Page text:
By Neto Baptiste
The timing and method used in appointing former national and Villa Lions defender Sowerby Gomes as the Antigua and Barbuda Football Association’s (ABFA) new technical director, is flawed and should be revisited.
This is according to former national coach, Rowan Benjamin, who first acknowledged that Gomes meets all of the requirements needed in a good technical director but insists that according to the body’s constitution, due process was not followed.
“Now, these are major decisions and the president chose to make these decisions within the cycle of an election, and that’s number one. Number two, in terms of the executive members. There was no meeting so the whole process was flawed and if I just say to you that from the ABFA constitution which the president always speaks highly of and is says ‘powers of the executive committee’ and one of the powers is ‘shall appoint the coaches for the representative teams and other technical staff’. Now there was no meeting of the executive. The last meeting they had was in January, so who made the decision and where are the minutes for this decision,” he said.
On Friday, the FA announced that Gomes will serve in the post left vacant following the passing of Rolston Williams in October, 2020. His appointment will run for three years. Also appointed on Friday was former national goalkeeper and CONCACAF and FIFA Referee Fitness Instructor, Kelesha Antoine, as head of the referees’ department.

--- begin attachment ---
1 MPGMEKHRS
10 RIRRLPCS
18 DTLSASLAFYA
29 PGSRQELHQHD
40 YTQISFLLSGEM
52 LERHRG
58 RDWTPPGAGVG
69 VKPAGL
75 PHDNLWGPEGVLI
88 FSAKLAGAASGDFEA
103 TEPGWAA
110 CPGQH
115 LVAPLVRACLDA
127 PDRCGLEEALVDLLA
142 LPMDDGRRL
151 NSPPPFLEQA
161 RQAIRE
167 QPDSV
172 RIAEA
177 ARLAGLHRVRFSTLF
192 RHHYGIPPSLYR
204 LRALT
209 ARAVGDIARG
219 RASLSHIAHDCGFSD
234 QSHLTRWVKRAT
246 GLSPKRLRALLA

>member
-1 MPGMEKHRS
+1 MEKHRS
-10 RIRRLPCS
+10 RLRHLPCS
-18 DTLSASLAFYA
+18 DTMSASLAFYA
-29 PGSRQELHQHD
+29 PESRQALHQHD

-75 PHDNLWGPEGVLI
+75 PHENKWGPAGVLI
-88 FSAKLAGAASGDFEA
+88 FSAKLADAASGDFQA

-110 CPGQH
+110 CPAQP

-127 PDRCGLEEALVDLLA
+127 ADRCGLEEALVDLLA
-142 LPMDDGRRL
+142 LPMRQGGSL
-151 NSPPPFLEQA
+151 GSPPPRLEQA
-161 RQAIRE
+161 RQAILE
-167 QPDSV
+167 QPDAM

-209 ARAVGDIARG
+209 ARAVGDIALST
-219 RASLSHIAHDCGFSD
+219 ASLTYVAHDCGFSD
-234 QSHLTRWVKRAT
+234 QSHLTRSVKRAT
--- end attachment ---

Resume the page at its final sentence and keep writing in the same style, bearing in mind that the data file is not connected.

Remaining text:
Benjamin believes that in the case of Gomes, the appointment raises conflict of interest concerns given that Gomes is also a vice president of the Aston Villa FC, of which the ABFA’s head Everton Gonsalves, is the president.
“Let’s say that the executive duly convenes a meeting to discuss the appointment; Everton Gonsalves, because he is the president of Villa, he is supposed to excuse himself from that particular executive meeting. The issue here is not with Mr Gomes; the issue here is the proper procedure that was not being followed, and it’s a serious breach of the constitution,” he said.
But former general secretary of the Caribbean Football Union (CFU) and a member of the Aston Villa FC, Neil Cochrane, disagrees with Benjamin’s sentiments, stating that there is nothing within the constitution to support his claims.
“He cannot point to anything in the constitution that speaks about the president not being able to make a decision at the end of four years. There is nothing in the constitution that speaks against him being able to do that. Also, there is nothing in the constitution that requires the president, beyond the appointment of the general secretary, to seek the approval of the executive. That is constitutional and that is fact,” he said.
“Even in whatever writings have been sent in relation to this issue, no article of the constitution has been quoted to say that you were in breach of article of section five, section this, or that, of the constitution because there is none and I just believe that Porridge [Benjamin} just continues to look for everything that is negative to speak about,” he added.
The ABFA were scheduled to host constitutionally due elections in March this year, but were forced to delay the vote due to Covid-19 restrictions. It is still unclear as to when the elections will be held. Gonsalves is being challenged by executive member Barbara Coates for the association’s top spot.